That helps a lot and I know statistically, we are going to get a lot more wells drilled, so we are getting a lot more good wells and we are just trying to understand whether we are getting an area that everybody has gotten more comfortable with and that’s what’s the creation of that or whether its something else.

Harold M. Korell - President, Chief Executive Officer and Chairman

I think it’s a combination of all the things because there will be certain areas that you identify that are really working well. And so you want to poke some holes in there continuing to drill on new sections where you can. But we also need to continue to poke holes where we don’t know the answers yet. And so that we can began and we can evolve to an answer.

Michael Bodino - Coker & Palmer

Well, thank you very much Harold.

Operator

We will go next to Joe Allman with JP Morgan.

Joseph Allman - JP Morgan

Sorry about that guys. In terms of the slick water, why do you think the slick water is working better than the crosslink gel?

Harold M. Korell - President, Chief Executive Officer and Chairman

It is a more complex factor treatment and connects up with more of the rock per dollar that we have pumped in there.

Joseph Allman - JP Morgan

And just a quick one. The Jebel for the Travis Peak, that was a vertical well?

Harold M. Korell - President, Chief Executive Officer and Chairman

Yes. It's a vertical Travis Peak well

Joseph Allman - JP Morgan

Okay, all right. And then Richard, you made a couple of points earlier in the presentation you were saying that one thing… three things observed into the IPs are 200 Mcf higher and then you are talking about slower decline. What was the other point you were making on the recent wells?

Richard F. Lane - Executive Vice President

Well the IPs are a little higher, so you just you are seeing some of those are good wells affecting that big data set. And it’s a big data set, so they have to be pretty good to push it up. I commented that in the year or 180 day kind of period if you compare the old data set, the old data set was a little higher in that period not very much but a little bit. So, you are seeing some of the affect of some those four wells washing through. The third point I made was that in our oldest time production data, we see a nice flattening in the conformance, if you will to kind of how we have tight curbs. That’s I think the real positive thing for us to be seeing. It’s just a few wells as Harold pointed out but well that’s sure what you want to be seeing. And what I didn’t say really, a fourth point would be is if you drove the 180 to two quarters more on top of that, you will actually see that, we are a little higher in that period of results with the prior reporting.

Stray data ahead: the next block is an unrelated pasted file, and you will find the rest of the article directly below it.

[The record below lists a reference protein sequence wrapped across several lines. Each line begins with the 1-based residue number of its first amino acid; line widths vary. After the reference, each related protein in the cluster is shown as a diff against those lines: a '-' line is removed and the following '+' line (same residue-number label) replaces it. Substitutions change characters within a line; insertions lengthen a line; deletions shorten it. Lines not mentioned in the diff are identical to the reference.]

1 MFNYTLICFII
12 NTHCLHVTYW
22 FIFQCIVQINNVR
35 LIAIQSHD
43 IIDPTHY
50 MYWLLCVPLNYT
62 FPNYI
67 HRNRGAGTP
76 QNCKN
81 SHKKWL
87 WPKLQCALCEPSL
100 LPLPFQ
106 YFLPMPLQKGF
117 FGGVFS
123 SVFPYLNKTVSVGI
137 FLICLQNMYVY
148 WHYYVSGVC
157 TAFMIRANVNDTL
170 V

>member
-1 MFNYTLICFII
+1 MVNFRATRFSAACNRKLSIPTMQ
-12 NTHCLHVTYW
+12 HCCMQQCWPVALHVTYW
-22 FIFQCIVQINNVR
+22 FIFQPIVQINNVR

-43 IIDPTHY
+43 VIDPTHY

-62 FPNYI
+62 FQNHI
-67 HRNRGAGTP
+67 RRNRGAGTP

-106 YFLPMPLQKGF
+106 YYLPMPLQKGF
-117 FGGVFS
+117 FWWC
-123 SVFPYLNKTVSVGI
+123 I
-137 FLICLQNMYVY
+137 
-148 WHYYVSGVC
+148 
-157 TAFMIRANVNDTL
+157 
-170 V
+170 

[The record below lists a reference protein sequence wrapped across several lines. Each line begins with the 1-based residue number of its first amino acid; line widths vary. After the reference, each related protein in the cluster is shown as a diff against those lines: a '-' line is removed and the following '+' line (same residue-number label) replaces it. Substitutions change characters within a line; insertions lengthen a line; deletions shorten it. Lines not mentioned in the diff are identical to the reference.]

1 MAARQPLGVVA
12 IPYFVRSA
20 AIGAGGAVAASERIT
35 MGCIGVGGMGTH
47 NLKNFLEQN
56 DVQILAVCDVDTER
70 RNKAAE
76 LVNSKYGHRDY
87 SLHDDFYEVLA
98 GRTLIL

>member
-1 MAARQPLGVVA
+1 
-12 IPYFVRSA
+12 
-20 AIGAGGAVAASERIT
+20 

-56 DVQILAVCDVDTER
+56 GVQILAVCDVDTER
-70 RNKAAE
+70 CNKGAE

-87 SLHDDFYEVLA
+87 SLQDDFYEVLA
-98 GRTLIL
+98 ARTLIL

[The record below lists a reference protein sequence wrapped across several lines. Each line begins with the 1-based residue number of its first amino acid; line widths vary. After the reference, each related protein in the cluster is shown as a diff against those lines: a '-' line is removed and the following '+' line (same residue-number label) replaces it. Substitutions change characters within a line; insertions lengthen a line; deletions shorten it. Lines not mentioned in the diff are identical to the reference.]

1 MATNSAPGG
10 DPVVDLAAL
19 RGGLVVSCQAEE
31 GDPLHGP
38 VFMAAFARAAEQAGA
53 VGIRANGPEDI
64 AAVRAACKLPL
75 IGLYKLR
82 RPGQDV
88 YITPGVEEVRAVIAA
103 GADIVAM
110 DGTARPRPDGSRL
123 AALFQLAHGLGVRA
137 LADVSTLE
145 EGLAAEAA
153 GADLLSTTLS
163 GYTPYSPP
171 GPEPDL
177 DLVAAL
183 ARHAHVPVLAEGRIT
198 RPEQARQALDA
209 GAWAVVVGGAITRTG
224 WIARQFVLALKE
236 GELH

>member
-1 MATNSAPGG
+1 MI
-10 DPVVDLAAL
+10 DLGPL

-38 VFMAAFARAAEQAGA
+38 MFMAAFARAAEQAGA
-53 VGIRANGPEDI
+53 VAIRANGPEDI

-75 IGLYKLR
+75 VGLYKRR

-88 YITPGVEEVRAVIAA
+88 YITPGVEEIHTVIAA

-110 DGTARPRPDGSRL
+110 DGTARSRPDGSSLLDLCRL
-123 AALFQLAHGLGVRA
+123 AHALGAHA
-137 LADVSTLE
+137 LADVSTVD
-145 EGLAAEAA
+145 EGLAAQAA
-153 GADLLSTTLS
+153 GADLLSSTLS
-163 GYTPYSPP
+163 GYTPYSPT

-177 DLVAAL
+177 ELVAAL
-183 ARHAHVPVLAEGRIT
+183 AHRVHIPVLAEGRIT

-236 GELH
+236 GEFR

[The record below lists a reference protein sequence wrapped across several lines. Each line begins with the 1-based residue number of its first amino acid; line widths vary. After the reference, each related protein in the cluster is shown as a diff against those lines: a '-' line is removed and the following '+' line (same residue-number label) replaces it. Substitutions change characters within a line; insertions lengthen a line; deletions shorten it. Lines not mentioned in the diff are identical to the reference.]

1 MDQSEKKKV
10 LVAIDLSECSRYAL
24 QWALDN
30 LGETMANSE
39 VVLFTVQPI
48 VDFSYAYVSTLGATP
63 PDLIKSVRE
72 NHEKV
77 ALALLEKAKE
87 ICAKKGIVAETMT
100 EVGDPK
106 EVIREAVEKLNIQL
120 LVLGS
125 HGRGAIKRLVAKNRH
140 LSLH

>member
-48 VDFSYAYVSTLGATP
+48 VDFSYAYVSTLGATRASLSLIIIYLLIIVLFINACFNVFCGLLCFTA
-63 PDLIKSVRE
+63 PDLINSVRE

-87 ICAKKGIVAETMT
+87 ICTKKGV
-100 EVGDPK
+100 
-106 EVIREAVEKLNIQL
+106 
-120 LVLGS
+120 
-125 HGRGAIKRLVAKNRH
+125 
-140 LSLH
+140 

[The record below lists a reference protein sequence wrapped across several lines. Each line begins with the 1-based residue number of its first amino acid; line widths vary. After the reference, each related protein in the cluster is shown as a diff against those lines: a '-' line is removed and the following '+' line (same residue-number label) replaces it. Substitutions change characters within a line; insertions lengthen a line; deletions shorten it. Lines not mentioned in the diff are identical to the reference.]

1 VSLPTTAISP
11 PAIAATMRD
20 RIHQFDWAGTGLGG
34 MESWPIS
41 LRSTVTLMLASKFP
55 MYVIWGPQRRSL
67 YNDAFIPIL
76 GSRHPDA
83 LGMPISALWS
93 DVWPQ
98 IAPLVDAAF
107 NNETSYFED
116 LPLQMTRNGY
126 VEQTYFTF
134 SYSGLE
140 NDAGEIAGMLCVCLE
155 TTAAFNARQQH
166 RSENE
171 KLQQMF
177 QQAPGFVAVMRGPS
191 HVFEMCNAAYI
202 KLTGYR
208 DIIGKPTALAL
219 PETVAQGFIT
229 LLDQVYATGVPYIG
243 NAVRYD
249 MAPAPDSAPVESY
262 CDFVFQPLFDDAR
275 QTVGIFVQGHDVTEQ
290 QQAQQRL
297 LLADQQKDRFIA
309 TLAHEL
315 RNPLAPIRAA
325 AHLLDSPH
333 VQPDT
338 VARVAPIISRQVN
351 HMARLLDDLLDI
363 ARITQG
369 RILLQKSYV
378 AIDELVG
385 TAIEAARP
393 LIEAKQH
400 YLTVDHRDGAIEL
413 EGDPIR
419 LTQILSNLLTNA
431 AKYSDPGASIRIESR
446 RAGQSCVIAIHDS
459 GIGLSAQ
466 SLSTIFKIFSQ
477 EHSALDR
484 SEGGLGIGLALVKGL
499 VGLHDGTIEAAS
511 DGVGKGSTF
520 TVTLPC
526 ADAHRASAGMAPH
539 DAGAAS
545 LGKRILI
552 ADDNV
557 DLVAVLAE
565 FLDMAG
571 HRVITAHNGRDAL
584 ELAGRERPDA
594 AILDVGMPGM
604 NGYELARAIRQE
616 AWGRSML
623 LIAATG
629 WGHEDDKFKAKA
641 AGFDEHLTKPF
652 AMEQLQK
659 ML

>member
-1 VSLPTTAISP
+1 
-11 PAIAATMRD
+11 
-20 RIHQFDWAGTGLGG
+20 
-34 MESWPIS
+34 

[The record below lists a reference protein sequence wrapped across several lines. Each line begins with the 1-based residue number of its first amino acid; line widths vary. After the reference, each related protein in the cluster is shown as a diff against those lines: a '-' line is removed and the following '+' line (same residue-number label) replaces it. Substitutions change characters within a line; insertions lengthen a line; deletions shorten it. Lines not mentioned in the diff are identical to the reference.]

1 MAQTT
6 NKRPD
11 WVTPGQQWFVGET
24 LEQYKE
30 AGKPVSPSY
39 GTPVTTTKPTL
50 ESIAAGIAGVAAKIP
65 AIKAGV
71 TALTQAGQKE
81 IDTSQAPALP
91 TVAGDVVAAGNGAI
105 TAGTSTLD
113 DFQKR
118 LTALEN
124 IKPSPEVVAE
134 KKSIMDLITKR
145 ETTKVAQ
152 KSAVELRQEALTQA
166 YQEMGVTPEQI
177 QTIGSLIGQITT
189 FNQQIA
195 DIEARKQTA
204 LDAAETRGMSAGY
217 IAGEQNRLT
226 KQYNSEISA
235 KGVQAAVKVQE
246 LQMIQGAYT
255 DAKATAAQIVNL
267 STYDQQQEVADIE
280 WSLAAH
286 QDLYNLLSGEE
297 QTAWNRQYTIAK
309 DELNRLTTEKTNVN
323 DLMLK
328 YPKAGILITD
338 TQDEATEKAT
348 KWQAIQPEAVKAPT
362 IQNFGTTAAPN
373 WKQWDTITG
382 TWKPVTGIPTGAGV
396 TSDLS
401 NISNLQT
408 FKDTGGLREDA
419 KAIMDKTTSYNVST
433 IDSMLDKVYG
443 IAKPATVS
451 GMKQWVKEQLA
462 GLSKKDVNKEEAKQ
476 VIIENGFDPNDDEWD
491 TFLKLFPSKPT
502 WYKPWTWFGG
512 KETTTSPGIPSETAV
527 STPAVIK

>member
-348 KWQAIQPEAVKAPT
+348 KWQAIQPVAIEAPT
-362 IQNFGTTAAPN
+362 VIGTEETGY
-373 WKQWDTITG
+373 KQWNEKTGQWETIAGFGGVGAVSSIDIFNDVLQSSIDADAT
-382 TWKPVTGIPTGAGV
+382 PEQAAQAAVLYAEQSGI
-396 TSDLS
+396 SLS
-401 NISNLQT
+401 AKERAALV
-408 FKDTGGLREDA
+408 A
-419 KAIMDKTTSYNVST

Joseph Allman - JP Morgan

And then you made another point in response to another question about the Moorefield and you are saying that technology is not there yet for the Moorefield. What technology were you referring to specifically concerned?

Richard F. Lane - Executive Vice President

I think that was a sub-question that was asked about duly completed.

Joseph Allman - JP Morgan

Duly completed.

Richard F. Lane - Executive Vice President

Just mechanical challenge right now to do that. We hear about dual horizontal and things but when we are trying to isolate and do the multi staged fracs and the multiple laterals that’s where the real challenge is.